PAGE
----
Specialized legal help is available for most legal issues. Each case is unique; seeking legal help is a smart first step toward understanding your legal situation and seeking the best path toward resolution for your case. An experienced lawyer understands the local laws surrounding your case and what your best legal options might be. More importantly, there are certain situations and circumstances – such as being charged with a crime – where you should always seek experienced legal help.

Tips on Approaching an Initial Attorney Consultation

  • Use the consultation as a means of gaining a better understanding of your legal situation.
  • Ask the attorney how many cases similar to yours he/she has handled. An attorney’s experience and knowledge can speak to their expertise (or lack of) in addressing your situation.
  • Your attorney should be able to articulate roughly how long a case like yours will take to resolve and what sort of procedures to expect.
  • Determine how comfortable you are working with the lawyer and/or law firm.

Types of legal fees:

Bill by the hour: Many attorneys bill by the hour. How much an attorney bills you per hour will vary based on a number of factors. For instance, an attorney’s hourly fee may fluctuate based on whether that hour is spent representing you in court or doing research on your case. Attorneys in one practice area may bill you more than attorneys in a different practice area.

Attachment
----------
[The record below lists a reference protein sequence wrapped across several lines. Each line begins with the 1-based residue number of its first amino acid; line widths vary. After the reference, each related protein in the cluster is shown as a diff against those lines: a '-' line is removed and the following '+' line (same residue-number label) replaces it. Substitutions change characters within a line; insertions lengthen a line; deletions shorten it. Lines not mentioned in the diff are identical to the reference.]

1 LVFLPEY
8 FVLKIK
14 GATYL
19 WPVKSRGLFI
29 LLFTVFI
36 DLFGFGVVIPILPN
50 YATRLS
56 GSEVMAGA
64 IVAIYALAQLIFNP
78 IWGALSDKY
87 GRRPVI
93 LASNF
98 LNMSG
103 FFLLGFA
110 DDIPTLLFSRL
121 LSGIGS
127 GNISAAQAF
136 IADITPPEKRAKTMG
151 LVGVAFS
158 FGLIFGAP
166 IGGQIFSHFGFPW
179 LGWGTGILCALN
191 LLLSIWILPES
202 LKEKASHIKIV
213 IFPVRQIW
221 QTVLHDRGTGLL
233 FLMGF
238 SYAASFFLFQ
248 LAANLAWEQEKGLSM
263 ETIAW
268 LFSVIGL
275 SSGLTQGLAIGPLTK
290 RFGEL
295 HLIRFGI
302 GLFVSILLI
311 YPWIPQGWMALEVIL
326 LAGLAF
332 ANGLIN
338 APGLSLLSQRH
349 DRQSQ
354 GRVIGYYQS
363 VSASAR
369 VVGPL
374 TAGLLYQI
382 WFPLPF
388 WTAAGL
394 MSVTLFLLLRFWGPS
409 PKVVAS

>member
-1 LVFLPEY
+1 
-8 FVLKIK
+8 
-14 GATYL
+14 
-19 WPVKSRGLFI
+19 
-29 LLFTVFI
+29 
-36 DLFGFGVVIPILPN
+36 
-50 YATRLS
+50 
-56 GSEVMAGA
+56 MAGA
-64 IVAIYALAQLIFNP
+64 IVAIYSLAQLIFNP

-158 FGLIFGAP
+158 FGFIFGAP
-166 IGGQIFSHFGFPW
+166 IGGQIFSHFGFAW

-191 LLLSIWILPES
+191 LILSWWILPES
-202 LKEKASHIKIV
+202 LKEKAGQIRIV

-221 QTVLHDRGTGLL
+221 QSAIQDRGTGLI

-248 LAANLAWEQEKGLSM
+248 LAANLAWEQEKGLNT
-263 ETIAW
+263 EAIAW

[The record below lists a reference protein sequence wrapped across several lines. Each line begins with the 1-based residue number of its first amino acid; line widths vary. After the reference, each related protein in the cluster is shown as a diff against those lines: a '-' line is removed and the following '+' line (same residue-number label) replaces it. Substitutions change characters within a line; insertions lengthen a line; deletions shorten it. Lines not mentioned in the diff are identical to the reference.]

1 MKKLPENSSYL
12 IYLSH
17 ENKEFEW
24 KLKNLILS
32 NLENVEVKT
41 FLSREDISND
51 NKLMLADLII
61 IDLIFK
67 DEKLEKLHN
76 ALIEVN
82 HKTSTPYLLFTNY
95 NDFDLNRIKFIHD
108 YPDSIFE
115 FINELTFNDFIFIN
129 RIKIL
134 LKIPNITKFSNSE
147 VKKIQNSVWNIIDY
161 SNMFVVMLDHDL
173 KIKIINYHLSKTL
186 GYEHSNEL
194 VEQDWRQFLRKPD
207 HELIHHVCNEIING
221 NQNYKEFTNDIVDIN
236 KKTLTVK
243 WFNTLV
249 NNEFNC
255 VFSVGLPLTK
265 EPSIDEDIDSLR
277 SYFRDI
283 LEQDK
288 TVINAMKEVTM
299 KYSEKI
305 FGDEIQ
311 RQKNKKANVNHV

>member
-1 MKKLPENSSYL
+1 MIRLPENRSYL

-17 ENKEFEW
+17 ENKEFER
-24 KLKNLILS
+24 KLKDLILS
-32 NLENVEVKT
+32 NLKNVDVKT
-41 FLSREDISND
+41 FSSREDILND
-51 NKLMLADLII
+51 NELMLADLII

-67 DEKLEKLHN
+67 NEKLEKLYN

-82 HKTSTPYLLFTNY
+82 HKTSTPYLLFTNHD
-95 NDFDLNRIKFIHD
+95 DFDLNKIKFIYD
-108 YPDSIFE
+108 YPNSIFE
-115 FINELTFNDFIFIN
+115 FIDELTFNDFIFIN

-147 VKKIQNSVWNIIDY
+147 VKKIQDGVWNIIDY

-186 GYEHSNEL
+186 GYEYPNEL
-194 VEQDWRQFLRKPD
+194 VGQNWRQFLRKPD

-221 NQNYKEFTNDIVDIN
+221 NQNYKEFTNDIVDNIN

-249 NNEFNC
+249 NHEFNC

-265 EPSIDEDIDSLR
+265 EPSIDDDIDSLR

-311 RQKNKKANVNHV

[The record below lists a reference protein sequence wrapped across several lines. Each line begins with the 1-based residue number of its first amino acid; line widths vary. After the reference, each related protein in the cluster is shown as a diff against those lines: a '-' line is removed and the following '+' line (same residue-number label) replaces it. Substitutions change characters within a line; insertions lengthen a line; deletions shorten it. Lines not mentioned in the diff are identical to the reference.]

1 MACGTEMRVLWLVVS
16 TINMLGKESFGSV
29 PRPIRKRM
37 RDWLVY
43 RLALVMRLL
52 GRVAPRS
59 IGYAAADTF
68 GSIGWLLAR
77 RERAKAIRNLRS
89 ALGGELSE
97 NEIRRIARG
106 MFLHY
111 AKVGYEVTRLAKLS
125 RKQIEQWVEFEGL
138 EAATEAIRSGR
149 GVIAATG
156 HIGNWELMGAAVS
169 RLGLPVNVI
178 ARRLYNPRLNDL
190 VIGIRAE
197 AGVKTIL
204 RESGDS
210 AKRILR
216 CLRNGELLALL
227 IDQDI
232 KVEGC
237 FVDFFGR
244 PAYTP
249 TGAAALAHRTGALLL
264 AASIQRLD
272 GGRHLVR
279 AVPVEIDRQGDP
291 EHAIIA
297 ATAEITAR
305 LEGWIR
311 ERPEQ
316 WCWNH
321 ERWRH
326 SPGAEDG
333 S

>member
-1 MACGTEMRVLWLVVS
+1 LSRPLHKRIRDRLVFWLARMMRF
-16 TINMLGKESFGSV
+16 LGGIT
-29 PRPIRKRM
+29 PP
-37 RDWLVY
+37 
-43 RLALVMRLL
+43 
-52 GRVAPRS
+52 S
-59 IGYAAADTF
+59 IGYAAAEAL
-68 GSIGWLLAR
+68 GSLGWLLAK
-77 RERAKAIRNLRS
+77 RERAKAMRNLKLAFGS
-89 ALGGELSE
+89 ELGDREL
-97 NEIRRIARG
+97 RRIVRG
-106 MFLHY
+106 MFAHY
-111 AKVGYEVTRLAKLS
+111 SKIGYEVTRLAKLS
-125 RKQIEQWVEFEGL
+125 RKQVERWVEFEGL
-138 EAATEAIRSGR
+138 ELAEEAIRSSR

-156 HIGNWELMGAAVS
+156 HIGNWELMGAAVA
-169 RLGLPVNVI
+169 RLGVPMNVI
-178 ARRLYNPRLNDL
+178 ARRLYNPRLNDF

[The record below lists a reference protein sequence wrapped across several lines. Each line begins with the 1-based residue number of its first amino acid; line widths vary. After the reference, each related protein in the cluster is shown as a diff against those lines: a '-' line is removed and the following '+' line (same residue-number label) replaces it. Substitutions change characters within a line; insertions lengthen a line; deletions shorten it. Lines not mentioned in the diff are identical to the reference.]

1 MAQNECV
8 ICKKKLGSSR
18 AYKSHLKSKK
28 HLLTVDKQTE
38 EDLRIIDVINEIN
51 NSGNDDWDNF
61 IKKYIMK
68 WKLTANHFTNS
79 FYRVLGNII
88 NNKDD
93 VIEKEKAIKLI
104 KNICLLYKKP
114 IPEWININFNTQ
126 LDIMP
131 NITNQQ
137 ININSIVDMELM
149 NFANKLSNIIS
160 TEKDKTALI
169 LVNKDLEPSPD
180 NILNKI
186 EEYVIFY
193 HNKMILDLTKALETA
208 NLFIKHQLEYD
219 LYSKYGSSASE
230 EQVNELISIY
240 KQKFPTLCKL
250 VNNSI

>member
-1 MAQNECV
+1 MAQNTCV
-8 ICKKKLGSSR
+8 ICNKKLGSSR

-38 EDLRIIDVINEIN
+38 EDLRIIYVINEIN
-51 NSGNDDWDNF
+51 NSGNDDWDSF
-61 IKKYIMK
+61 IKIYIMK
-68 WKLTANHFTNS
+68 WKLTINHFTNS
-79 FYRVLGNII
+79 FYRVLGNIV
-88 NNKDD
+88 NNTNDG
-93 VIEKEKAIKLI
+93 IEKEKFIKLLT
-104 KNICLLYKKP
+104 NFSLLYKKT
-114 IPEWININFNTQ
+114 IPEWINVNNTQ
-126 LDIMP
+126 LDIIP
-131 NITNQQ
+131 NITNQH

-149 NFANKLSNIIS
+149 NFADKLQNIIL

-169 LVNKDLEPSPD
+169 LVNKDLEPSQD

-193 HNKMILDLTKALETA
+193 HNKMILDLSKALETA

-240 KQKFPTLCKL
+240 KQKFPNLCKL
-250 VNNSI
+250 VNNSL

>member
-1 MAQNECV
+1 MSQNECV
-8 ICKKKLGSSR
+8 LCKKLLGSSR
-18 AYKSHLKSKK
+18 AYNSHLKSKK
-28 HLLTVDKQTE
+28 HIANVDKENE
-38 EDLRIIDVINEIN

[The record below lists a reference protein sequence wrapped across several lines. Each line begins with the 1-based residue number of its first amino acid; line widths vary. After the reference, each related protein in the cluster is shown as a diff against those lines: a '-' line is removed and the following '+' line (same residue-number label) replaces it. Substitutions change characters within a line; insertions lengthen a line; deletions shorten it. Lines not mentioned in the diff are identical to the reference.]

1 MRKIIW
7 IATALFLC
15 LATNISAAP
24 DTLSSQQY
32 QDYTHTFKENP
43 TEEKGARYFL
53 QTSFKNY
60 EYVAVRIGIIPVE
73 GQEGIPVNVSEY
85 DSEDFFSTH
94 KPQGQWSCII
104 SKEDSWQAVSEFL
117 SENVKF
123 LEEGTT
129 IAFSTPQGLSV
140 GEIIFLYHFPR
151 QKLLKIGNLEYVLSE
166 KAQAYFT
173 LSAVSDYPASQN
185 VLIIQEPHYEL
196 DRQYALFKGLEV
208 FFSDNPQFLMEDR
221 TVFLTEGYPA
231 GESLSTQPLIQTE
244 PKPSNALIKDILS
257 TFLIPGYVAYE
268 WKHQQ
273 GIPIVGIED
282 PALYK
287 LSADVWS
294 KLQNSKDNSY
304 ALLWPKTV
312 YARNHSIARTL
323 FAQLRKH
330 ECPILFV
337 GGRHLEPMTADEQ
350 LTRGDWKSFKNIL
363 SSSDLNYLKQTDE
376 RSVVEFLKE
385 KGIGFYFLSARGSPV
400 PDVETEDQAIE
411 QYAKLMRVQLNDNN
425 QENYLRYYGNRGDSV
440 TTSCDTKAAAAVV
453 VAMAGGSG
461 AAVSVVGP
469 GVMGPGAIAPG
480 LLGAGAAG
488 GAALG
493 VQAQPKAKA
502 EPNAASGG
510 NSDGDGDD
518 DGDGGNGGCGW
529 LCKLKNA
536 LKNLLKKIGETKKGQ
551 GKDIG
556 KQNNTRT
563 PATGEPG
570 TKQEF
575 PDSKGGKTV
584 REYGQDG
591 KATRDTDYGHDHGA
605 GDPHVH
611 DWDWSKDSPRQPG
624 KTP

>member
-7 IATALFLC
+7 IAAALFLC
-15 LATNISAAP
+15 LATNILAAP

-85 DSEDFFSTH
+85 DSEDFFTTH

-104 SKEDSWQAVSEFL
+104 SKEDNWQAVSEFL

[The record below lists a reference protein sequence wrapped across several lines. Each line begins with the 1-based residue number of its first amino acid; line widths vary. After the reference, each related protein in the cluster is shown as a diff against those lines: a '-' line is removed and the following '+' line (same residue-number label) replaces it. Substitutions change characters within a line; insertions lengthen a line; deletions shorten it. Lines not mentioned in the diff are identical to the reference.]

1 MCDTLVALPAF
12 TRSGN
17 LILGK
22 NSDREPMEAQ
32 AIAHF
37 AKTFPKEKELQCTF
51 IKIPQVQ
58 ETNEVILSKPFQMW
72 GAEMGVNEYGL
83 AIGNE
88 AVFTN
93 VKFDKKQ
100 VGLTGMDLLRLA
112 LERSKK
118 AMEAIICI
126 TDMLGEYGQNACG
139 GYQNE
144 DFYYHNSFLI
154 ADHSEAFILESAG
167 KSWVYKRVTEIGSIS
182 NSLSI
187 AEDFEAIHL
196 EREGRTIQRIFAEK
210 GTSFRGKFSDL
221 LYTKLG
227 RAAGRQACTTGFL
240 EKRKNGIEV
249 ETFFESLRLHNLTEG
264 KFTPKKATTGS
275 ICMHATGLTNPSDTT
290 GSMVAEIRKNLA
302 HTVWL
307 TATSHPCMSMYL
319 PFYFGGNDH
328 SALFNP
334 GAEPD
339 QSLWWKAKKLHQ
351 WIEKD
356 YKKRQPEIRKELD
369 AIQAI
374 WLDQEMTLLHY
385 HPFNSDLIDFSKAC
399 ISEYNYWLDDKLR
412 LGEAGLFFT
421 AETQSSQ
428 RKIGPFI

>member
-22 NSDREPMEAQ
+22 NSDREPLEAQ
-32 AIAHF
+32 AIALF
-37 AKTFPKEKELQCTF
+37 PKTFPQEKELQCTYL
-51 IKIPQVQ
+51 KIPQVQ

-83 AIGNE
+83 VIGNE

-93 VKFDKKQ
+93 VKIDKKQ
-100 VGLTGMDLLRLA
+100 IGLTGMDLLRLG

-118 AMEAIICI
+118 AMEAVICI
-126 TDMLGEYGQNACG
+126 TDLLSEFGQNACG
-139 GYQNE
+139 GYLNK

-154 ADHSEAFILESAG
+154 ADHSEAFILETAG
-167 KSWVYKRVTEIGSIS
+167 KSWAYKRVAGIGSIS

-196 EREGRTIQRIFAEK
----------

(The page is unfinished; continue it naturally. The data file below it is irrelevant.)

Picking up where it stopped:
Contingent fee: Some lawyers will accept payment via contingent fee. In this arrangement, the lawyer receives a percentage of the total monetary recovery if you win your lawsuit. In sum, the lawyer only gets paid if you win. Contingent fee agreements are limited to specific practice areas in civil law.

Flat fee: For “routine” legal work where the attorney generally knows the amount of time and resources necessary to complete the task, he/she may be willing to bill you a flat fee for services performed.

Common legal terms explained

Plaintiff – a person or party who brings a lawsuit against another person(s) or party/parties in a court of law. Private persons or parties can only file suit in civil court.

Judgment – A decision of the court. Also known as a decree or order. Judgments handed down by the court are usually binding on the parties before the court.